21/05/2014 | Gary Hartley | Products and technology, Local and community energy | Community energy, councils, energy bills, energy companies, energy company, Google, infrastructure, local authorities, new energy firms, Ovo Energy, renewables, selling energy
Energy companies are becoming harder to define as their portfolios broaden. Ovo Energy aims to speed up this change of profile in the UK; offering a new platform for councils, community groups and housing associations to sell energy to local people. The company has suggested that 500 new energy suppliers could be doing business in the UK by 2020.
Local authorities have already seen the potential, with two big players announcing plans to become energy providers. Glasgow and Nottingham City Councils are joining the energy market with the ostensible aim of helping residents worried about energy costs. While in Glasgow the plan is to get renewable projects off the ground and invest in fuel poverty schemes, the Nottingham scheme is slightly more of a direct sell to the public, with plans for a high-street shop and call centre.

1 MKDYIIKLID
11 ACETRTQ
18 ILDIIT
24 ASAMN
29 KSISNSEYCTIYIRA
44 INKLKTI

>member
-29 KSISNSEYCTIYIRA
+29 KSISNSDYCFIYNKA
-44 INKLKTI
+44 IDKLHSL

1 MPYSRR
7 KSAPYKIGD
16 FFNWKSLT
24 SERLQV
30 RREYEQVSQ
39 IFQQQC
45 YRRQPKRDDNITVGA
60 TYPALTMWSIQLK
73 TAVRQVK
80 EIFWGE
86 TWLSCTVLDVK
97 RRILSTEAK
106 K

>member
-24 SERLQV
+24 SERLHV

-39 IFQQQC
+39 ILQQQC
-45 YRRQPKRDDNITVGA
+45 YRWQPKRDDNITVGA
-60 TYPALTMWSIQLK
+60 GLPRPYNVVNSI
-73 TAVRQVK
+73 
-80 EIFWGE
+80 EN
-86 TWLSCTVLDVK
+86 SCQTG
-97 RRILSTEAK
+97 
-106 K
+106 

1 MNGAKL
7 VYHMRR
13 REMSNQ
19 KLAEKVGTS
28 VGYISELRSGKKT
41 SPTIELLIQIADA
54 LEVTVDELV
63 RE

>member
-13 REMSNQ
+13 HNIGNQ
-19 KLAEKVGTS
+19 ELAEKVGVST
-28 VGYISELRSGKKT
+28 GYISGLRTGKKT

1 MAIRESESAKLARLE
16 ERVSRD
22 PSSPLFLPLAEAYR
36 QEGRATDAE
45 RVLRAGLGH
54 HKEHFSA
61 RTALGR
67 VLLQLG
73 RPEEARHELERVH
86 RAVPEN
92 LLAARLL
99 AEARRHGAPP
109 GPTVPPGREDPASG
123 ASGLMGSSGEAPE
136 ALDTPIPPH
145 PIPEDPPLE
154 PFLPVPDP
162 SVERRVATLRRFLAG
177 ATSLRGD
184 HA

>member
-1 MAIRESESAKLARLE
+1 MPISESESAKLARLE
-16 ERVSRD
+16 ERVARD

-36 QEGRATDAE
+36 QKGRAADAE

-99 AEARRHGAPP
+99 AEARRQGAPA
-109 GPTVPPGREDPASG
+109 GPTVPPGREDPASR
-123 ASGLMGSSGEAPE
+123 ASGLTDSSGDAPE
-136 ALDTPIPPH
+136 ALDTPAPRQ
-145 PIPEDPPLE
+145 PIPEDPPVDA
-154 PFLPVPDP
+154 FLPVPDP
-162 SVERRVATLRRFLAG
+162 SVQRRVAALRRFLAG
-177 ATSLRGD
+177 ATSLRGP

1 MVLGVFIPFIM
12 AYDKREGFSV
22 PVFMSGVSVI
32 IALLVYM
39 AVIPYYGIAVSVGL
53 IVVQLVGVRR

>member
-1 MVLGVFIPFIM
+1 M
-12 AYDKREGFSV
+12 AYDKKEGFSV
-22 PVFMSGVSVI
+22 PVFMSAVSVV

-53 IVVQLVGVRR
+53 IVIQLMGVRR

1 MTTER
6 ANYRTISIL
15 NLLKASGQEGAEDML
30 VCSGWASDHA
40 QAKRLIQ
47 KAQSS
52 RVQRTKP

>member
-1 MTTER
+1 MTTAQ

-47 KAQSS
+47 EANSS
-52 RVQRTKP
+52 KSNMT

Elsewhere, the National Trust is dipping its toes in the waters of the energy market. It has set up and energy trading arm to tap hydropower resources, with the aim to reinvest proceeds to its staple conservation work. Footpaths have never been so zeitgeist.
There is also the suggestion that there will still be a place for the massive company in our energy future - albeit it might be a different sort of one. Google’s seemingly limitless capacity for data management, alongside significant renewable investments over the last few years has led experts to predict the rise of the firm in the energy field. In the age of smart technologies and the promise of a more fluid and interactive relationship between companies and customers, this looks pretty realistic.
So is this the end of the energy company as we know it? Well, yes and no. In more nuanced terms, it’s more of a broadening of definition.
Big Six or Smaller Six Hundred, clarifying the public’s stake in energy and revitalising our ageing infrastructure are defining issues of our age. There are many ways of doing both – so it’s a development that should be welcomed.